Associations between quantitative sleep EEG and subsequent cognitive decline in older women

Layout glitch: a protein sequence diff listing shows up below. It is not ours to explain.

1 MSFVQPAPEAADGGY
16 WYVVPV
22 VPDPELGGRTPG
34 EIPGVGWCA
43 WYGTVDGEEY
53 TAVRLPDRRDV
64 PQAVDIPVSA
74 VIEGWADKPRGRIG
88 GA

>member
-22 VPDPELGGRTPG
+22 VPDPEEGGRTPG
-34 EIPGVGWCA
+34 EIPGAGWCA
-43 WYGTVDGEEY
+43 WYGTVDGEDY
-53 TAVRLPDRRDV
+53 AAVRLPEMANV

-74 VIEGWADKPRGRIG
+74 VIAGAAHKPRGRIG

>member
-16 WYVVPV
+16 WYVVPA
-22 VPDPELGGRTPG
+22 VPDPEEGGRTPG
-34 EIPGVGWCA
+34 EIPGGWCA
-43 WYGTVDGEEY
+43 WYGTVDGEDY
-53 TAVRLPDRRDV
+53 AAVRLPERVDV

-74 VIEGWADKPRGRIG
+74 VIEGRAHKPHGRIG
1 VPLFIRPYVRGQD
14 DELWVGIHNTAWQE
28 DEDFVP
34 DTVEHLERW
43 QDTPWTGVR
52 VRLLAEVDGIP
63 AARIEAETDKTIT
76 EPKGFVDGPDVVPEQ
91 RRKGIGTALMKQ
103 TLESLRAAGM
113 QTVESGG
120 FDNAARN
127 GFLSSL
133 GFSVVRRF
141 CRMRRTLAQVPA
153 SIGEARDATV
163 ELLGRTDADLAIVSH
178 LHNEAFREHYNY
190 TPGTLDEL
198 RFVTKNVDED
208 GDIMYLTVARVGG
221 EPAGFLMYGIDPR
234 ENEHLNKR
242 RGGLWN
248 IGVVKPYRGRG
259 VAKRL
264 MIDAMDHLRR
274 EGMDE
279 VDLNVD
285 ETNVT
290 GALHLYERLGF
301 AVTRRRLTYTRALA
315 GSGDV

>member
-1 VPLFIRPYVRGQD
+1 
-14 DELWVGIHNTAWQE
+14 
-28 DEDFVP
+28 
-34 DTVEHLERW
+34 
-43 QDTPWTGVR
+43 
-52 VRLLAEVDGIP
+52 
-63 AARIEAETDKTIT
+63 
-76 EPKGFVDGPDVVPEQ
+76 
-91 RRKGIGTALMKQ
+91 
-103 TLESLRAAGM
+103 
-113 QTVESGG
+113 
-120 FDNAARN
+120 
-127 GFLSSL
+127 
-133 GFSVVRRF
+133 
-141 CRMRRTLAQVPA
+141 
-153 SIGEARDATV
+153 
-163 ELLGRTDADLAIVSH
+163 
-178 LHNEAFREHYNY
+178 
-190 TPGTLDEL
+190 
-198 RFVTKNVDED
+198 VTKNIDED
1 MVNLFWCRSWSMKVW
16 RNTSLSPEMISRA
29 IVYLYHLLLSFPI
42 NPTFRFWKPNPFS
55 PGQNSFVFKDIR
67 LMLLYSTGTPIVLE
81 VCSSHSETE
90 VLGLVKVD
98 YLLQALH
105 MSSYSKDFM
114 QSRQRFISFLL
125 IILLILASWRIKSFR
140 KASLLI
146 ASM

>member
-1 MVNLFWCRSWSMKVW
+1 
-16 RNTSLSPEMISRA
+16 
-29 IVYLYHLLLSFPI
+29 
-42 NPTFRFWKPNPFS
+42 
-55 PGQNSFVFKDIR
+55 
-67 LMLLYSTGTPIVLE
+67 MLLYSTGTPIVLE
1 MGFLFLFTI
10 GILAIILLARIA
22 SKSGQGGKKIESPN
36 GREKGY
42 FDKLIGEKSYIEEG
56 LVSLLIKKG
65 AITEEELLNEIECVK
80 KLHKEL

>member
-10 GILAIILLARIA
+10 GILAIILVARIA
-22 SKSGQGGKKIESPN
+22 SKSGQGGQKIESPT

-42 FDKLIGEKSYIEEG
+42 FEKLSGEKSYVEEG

This study examined whether quantitative sleep EEG changes pre-date the clinical development of mild cognitive impairment and/or incident dementia. Data from a nested case-control sample of women (mean age 83 yrs) from the Sleep and Cognition Study, an ancillary study to the longitudinal Study of Osteoporotic Fractures, were characterized as cognitively normal (MMSE>24) at the time of a baseline PSG is reported. A total of 85 women who developed new mild cognitive impairment or dementia by objective cognitive testing 5 years after PSG are included. Higher EEG power values were found in the dementia/mild cognitive impairment group for the alpha and theta bands in non-REM sleep and alpha and sigma bands in REM sleep. There was no group difference in traditional PSG measures of sleep architecture and sleep stage distribution, sleep apnea and periodic limb movement indices. These results suggest that quantitative EEG changes which precede the clinical onset of cognitive decline and the diagnosis of dementia in elderly women may be a potential biomarker for imminent cognitive decline.